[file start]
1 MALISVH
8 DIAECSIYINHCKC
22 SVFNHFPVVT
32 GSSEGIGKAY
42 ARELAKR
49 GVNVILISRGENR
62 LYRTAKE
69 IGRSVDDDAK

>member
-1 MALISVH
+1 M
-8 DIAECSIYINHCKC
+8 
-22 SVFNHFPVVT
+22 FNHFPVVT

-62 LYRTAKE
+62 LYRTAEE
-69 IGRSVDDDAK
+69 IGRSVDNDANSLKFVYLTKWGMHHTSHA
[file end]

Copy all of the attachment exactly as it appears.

1 MALISVH
8 DIAECSIYINHCKC
22 SVFNHFPVVT
32 GSSEGIGKAY
42 ARELAKR
49 GVNVILISRGENR
62 LYRTAKE
69 IGRSVDDDAK

>member
-1 MALISVH
+1 M
-8 DIAECSIYINHCKC
+8 
-22 SVFNHFPVVT
+22 FNHFPVVT

-62 LYRTAKE
+62 LYRTAEE
-69 IGRSVDDDAK
+69 IGRSVDNDANSLKFVYLTKWGMHHTSHA